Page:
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Author Topic: Laying Workers  (Read 615 times)

Offline max2

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Laying Workers
« on: January 04, 2021, 12:07:22 am »
I can deal with them but they are a pain and take work to fix.
It looks to me like they mostly occur this time of the year when a nuc or a walk away split loses a queen and you are not right on top of it.
I had two in the last few weeks  after a long spell without any.
Can anybody see a pattern when they occur?

Offline Michael Bush

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Re: Laying Workers
« Reply #1 on: January 04, 2021, 12:17:15 am »
My website:  bushfarms.com/bees.htm en espanol: bushfarms.com/es_bees.htm  auf deutsche: bushfarms.com/de_bees.htm  em portugues:  bushfarms.com/pt_bees.htm
My book:  ThePracticalBeekeeper.com
-------------------
"Everything works if you let it."--James "Big Boy" Medlin

Offline max2

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Re: Laying Workers
« Reply #2 on: January 04, 2021, 12:30:48 am »
Hi Michael,
I do something similar.
I was wondering why  - in the middle of summer here - the bees did not make a new queen? I can understand that late in the season they can't make a new queen.
These small hives had a queen, they had eggs/larvae. Obviously the queen died and I wonder why they did not succedd in making a new queen? I know s..t happens but i wonder if there is a pattern?

My proces to deal with laying Workers this time of the year is simple:
- I make up a few nuc's and give each nuc 3 frames with brood PLUS two frames from the laying worker hive with brood scratched. I shake the bees off some distance from the original hive.
- I place a few frames with open brood and some empty frames in the original laying worker location to catch any returning bees.
It seems to work for me and is using all the available resources.

Offline Brian MCquilkin

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Re: Laying Workers
« Reply #3 on: January 04, 2021, 03:28:03 pm »
I can deal with them but they are a pain and take work to fix.
Earlier on in my beekeeping adventures, I wasted new queens and many hours trying to fix laying workers. Now I go for the quick fix. Dump them out on the ground about 10 feet in front of queen right hives and move on.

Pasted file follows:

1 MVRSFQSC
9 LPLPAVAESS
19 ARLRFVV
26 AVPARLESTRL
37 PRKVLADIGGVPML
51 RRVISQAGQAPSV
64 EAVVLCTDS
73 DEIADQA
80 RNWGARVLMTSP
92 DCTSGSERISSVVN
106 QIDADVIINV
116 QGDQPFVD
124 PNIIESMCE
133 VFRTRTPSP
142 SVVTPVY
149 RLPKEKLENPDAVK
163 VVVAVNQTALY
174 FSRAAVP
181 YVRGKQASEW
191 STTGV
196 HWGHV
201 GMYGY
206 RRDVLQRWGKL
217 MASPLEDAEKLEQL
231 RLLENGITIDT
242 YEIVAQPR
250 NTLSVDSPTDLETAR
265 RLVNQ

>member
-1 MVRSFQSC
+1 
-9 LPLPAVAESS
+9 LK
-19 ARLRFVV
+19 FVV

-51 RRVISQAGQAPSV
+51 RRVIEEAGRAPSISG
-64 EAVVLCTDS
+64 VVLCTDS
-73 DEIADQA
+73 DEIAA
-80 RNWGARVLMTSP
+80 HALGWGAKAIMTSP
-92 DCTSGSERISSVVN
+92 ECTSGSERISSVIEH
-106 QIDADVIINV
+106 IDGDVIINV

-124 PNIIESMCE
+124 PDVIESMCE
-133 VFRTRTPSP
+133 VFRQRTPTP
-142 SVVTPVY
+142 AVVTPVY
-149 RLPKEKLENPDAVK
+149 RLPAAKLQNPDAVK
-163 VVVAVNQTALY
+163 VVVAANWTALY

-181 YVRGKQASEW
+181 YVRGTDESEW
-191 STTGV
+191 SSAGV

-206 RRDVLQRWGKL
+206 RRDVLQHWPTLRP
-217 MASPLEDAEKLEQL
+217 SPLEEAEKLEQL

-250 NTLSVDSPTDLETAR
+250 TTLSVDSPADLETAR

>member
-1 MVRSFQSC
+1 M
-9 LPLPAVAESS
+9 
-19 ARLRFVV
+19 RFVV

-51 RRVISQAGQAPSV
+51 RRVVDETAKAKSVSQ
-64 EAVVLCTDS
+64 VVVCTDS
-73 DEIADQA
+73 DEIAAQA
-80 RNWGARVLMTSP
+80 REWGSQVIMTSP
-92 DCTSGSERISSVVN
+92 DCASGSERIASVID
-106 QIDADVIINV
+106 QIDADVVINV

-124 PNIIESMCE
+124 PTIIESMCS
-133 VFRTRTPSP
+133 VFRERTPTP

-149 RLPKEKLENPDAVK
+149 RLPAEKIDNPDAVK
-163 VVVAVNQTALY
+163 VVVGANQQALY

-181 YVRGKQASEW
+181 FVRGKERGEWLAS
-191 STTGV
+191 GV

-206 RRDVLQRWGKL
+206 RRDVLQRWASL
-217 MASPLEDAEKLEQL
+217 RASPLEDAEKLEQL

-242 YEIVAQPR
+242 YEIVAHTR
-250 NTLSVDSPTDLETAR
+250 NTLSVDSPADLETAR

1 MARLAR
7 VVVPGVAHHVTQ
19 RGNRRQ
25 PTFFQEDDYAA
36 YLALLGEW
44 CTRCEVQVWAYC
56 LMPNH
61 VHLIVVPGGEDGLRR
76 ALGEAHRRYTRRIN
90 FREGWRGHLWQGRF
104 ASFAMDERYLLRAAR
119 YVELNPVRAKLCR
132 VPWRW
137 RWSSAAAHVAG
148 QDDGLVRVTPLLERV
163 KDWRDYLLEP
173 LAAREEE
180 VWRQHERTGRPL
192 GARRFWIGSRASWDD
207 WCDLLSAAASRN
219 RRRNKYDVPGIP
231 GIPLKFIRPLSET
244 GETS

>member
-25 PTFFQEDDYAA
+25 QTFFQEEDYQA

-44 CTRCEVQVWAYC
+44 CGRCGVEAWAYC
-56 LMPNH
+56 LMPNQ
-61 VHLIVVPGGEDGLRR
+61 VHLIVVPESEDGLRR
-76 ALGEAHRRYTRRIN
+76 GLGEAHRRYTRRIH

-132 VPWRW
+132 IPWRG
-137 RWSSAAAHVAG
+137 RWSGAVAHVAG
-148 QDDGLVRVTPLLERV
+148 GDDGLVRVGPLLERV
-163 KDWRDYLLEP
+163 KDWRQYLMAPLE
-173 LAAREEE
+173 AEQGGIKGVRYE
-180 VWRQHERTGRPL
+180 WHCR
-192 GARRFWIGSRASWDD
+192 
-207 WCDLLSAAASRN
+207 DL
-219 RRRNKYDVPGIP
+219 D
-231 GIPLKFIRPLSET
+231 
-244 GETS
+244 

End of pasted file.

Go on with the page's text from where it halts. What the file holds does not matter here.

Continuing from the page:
Despite my efforts the bees are doing great

Online iddee

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Re: Laying Workers
« Reply #4 on: January 04, 2021, 03:55:56 pm »
Me, too, Brian.
"Listen to the mustn'ts, child. Listen to the don'ts. Listen to the shouldn'ts, the impossibles, the won'ts. Listen to the never haves, then listen close to me . . . Anything can happen, child. Anything can be"

*Shel Silverstein*

Offline max2

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Re: Laying Workers
« Reply #5 on: January 04, 2021, 04:47:44 pm »
" Dumping them on the ground"

But the bees will go back to the hive....and then?

I place a nuc with a couple of frames with uncapped brood to catch the returning bees - seems a waste to let them die.

Offline Michael Bush

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Re: Laying Workers
« Reply #6 on: January 07, 2021, 09:13:06 am »
They almost always raise a queen if they can.  But sometimes she gets eaten by a dragonfly or hits a windshield. Once they don?t have the means to make a queen.
My website:  bushfarms.com/bees.htm en espanol: bushfarms.com/es_bees.htm  auf deutsche: bushfarms.com/de_bees.htm  em portugues:  bushfarms.com/pt_bees.htm
My book:  ThePracticalBeekeeper.com
-------------------
"Everything works if you let it."--James "Big Boy" Medlin

Online rast

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Re: Laying Workers
« Reply #7 on: January 08, 2021, 08:10:17 am »
Late summer, dumped them on the ground, removed their hive and stand. The majority went to the hive that was closest to where their hive was. Two weeks later I split it.
Fools argue; wise men discuss.
    --Paramahansa Yogananda